Early last week, we woke to an approaching storm front. The rain passed through quickly, but the front brought with it a windshift to the NW, and boy, did it ever blow! Forecast was for winds gusting near gale force and that’s what we got: sustained winds in the mid 20’s with gusts into the 30’s. Fortunately, this mooring field offers decent protection from much wave build-up so we weren’t “rocking and rolling” like we might have been elsewhere, but we sure gave our mooring ball a test of its ground tackle!
We had anticipated a day stuck on board, so Ron and I were both keeping ourselves occupied–Ron with his Kindle, I with my knitting–until we received a call from our friend Don, aboard Ring of Fire. It was mid-afternoon, wind was steady at 23 mph, gusting to 36 mph, and he had just discovered that his dinghy was no longer tied to the stern of his boat.
Unless your boat is tied to a dock, a dinghy (or some small boat) is a must for making trips to shore. We have a small dinghy–capacity is 3 people but 2 is comfortable. Because the dinghy is small, we don’t need a large outboard engine. It serves us well in the conditions we use it. (If we cruised in the Bahamas, we would want a larger dinghy with a more powerful outboard engine.) When Ron took off in our small dinghy in the high winds, with the tide running, to pick up Don to head downwind to look for his dinghy, I was concerned. I watched through binoculars as they searched the mangroves at the east side of the harbor. About an hour later they were on their way back: no dinghy. They were soaking wet. Don was discouraged and ready to notify his insurance company.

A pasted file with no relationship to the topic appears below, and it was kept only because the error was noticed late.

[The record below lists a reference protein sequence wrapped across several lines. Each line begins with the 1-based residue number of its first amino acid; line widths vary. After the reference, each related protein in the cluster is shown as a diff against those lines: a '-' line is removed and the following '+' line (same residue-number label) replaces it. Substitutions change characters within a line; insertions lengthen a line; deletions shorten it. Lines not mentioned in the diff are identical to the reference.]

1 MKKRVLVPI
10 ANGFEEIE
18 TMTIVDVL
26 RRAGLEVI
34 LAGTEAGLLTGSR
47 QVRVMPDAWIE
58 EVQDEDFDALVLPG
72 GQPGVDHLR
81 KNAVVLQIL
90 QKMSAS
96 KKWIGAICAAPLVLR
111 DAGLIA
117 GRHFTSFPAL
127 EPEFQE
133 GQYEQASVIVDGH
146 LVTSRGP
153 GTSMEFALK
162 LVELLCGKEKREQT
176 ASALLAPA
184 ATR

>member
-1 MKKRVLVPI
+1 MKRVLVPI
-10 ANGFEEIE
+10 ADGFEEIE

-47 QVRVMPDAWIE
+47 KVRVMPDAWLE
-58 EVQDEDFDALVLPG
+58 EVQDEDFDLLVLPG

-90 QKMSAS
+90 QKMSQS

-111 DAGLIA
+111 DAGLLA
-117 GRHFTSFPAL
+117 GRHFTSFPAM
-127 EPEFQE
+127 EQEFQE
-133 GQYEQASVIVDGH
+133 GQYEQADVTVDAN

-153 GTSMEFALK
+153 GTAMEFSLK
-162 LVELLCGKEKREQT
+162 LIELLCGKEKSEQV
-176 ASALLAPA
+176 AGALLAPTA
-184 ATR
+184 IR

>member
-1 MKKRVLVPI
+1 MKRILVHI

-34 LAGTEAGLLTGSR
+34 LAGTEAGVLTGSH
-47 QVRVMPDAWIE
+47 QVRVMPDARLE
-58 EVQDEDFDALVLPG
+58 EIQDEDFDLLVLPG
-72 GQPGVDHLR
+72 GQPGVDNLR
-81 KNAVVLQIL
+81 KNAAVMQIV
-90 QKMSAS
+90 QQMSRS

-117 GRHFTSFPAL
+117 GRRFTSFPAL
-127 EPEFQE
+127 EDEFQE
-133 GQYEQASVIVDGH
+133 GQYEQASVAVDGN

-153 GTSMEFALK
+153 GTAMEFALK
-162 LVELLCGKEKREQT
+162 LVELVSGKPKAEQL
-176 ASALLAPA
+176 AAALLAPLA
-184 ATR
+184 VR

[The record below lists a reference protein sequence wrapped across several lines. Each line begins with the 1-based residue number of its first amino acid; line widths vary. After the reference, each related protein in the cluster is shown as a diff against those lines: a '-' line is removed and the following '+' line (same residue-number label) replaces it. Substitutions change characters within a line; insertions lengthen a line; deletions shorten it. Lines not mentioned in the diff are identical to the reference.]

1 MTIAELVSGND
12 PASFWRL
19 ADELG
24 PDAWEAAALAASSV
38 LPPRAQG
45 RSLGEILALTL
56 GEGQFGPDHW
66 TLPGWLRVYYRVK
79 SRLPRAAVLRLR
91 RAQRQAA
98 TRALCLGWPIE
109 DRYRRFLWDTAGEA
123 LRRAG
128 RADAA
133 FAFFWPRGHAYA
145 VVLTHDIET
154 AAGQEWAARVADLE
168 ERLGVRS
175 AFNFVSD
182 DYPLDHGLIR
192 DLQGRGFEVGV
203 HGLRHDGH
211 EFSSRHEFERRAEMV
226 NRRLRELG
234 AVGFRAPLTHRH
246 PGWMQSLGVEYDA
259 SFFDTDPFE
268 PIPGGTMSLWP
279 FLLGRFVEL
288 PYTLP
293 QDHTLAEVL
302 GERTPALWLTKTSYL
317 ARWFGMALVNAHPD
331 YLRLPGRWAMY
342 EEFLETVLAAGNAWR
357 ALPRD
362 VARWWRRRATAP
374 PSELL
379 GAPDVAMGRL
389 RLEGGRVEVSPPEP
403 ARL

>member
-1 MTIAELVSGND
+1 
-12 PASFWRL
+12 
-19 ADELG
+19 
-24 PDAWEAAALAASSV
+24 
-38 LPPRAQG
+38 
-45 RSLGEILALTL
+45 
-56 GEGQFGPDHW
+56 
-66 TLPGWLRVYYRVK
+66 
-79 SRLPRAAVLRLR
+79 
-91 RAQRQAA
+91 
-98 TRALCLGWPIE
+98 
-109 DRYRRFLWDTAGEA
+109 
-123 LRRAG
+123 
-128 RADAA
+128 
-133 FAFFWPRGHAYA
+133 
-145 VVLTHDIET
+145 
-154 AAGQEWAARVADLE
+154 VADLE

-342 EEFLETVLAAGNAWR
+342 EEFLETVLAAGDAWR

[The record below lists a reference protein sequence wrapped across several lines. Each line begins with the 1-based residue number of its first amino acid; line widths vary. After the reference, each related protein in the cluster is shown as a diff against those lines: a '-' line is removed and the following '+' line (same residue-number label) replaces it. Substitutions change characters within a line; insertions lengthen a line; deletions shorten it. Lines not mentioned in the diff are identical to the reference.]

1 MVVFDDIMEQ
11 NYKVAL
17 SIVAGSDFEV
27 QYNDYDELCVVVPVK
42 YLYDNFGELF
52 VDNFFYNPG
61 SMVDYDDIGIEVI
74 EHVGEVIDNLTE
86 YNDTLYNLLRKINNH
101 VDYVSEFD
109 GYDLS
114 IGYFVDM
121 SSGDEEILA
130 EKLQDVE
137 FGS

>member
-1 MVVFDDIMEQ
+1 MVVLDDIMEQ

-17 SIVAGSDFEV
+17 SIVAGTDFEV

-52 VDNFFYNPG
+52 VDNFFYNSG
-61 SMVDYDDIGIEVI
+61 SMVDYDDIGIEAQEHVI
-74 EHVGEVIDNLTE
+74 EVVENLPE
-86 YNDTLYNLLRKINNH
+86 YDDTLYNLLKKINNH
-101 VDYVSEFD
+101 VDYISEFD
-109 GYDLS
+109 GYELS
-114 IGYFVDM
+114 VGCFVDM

On a mooring ball nearby are Jarel and Tammy aboard Osprey. They are from Indiana and we got to know them a bit while still at the boatyard, as they cheered on their Colts against the Patriots a couple of weeks ago. We launched around the same time and they are headed further south, once parts ordered arrive here at Fort Myers Beach. Osprey travels with a larger dinghy and more powerful outboard, and when they learned that Don’s dinghy had “gone walkies,” Jarel quickly launched their dinghy and went to search, thinking he might be able to travel more distance (and stay drier) as a lone person in his larger dinghy. We watched through binoculers as he headed to an area not far from where Ron and Don and searched and then, amazingly, saw what appeared to be a dinghy being towed back in the direction of the mooring field. It took Jarel a while to get back–it can’t have been easy trying to tow Don’s dinghy back upwind, against the tide. But he managed it and Don has his dinghy back! Don is being more careful securing his dinghy these days. And we are reminded that despite what it may seem while stuck in traffic on some of our roadways, there are still some really great, kind, and generous people in this world!